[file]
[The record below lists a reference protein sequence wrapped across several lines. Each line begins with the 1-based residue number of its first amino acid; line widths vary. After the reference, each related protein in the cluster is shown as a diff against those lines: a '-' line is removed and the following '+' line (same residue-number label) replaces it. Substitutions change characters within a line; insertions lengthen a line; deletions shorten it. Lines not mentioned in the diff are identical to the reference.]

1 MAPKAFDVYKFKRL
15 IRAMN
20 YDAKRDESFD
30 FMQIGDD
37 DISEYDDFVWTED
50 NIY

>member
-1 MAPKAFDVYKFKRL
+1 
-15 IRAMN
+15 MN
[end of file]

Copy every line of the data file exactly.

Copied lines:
[The record below lists a reference protein sequence wrapped across several lines. Each line begins with the 1-based residue number of its first amino acid; line widths vary. After the reference, each related protein in the cluster is shown as a diff against those lines: a '-' line is removed and the following '+' line (same residue-number label) replaces it. Substitutions change characters within a line; insertions lengthen a line; deletions shorten it. Lines not mentioned in the diff are identical to the reference.]

1 MAPKAFDVYKFKRL
15 IRAMN
20 YDAKRDESFD
30 FMQIGDD
37 DISEYDDFVWTED
50 NIY

>member
-1 MAPKAFDVYKFKRL
+1 
-15 IRAMN
+15 MN